Courtesy Kelsey Fello
Tommy Fello at first Tommy's location.
50 years ago this coming Friday, a gutsy 19-year-old hung a hand-painted sign above the door of his first restaurant. At the urging of his boss, Tommy Fello took over the 7-seat soda fountain on Coventry Road where he was working and changed the name to Tommy’s. If ever there was a story about being in the right place at the right time, it is this one.
So as I understand the backstory, it was your former boss who turned you on to Middle Eastern food.
I had never tasted pita bread before; I didn’t even know what it was. If it wasn’t for the last guy I worked for, Fawze Saide, who would bring his lunch in, I wouldn’t even know what it was.
Tommy's began selling foods like hummus, baba ganoush and falafel. This was 1972, before Cleveland had Nate’s Deli, before we had Aladdin’s. Did people think you were crazy?
Just about that time all the hippies were starting to come down and they wanted more vegetarian food, the yogurt milkshakes… and we accommodated them.
Has the menu changed over these past 50 years?
Basically, we’ve had the same menu since 1972. Some of the things we’ve added over the years are tempeh, seitan, vegan cheeses and gluten-free stuff — as trends have changed and the desires of the customer have changed. You have to adapt just like any place.
Tommy's menu is one-of-a-kind for a lot of reasons, but primarily because most of the items are named after real people.
For me, I lucked out because there are so many places to choose and eat at and spend your dollars, but unfortunately for them and fortunately for me, if you want a Spiked Hummus, there’s only one place you can come in and get it.
You set up shop on Coventry Road. Would you still be here today if you had opened elsewhere, do you think?
This neighborhood adopted me. They knew I was a moron trying to do a restaurant who had no skills at all. They supported me through, what, three different fires that I was located next to or involved in. That’s why I love this neighborhood so much, because they have helped me stay in business over these years. It’s a mutual respect we have for each other.
Tommy's survived three fires, 9/11, the Great Recession. How does Covid compare?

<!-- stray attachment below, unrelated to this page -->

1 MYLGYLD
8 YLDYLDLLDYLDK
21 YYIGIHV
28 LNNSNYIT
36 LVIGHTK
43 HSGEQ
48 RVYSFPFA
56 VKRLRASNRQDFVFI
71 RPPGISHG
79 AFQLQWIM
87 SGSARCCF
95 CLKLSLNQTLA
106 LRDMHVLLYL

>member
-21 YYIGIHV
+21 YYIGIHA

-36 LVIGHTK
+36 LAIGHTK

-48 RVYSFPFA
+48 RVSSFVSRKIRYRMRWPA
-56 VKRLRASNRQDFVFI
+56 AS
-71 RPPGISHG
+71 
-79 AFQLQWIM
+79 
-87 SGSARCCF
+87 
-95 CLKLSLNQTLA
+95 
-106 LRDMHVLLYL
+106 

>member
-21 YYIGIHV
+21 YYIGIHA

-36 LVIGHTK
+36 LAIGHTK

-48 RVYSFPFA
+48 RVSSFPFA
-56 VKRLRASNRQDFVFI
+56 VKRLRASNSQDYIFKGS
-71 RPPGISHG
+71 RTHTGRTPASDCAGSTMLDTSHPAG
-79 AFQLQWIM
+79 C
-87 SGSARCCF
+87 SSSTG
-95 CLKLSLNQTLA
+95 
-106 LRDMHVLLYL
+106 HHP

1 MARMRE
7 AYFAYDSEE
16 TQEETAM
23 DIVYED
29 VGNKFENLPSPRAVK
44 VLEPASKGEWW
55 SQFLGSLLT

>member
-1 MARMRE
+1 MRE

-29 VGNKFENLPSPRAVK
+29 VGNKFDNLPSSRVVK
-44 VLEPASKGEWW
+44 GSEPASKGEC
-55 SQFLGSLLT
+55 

These last two years have been the biggest challenge for me. Before Covid, we were 95-percent dine-in and 5-percent take-out. We switched to totally 100-percent take-out and that’s a whole different world. We really tortured some customers for a while trying to get it right, but they stuck with me and the people who work here, god bless them.
Were there days when you thought you wouldn’t make it?
We almost closed because we didn’t have enough volume. The City of Cleveland Heights let me and and our block take over three parking spaces and do curbside pick-up. If we didn’t have curbside pick-up, we would be out of business today.
Restaurants are not out of the woods yet. In fact, it seems just as challenging to survive today as it did two years ago. Does the average customer understand how hard it is, do you think?
What people don’t really understand is that it’s all about percentages. In this type of restaurant, if I sell a dollar’s worth of food, you’re lucky if you make four or five cents on it. With the cost of goods going up and the cost of labor going up, what is the percentage that decreases: the bottom line. You can only raise prices so much. You can’t cut quality, we don’t want to do that. We can’t cut size, you don’t want to cut the pita bread in half and serve half a sandwich. And they don’t see the $5,000 per month electric bills, the $2,000 a month gas bills…
Knowing what you know now, if the same opportunity came up today, would you take it?
If I knew it would be so hard to find people to help me here, and if I knew how challenging it was... Look, I love what I do. I wouldn’t be able to do it for 50 years if I didn’t love it. I love the people, I love the interaction, I love the people I work with, but these last two years, if I was going to open a restaurant during these times, I probably would not do it because it’s just too hard.
You're 69 years old. You clocked in at 5 a.m. today. Are you ever going to retire
People keep asking me, ‘When are you going to retire?’ I guess I’ll retire when I don’t like doing it anymore or I’m unable to do it anymore because I think movement and doing the stuff you love keeps you young. It’s a challenge and I’m proud of it.
If and when the time does come for you to hang up the apron, what's the succession plan?
My first plan, if you’ve ever seen “Weekend at Bernie’s,” they’re just going to prop me up in the front window and I'll keep waving at people. But if not that, there are people in my family and also people who have worked here for a long time that will help take it over, so I'm not worried about it shutting down. I’m more worried about making it through these next few years. It’s a difficult time and there’s no light at the end of the tunnel.
1824 Coventry Road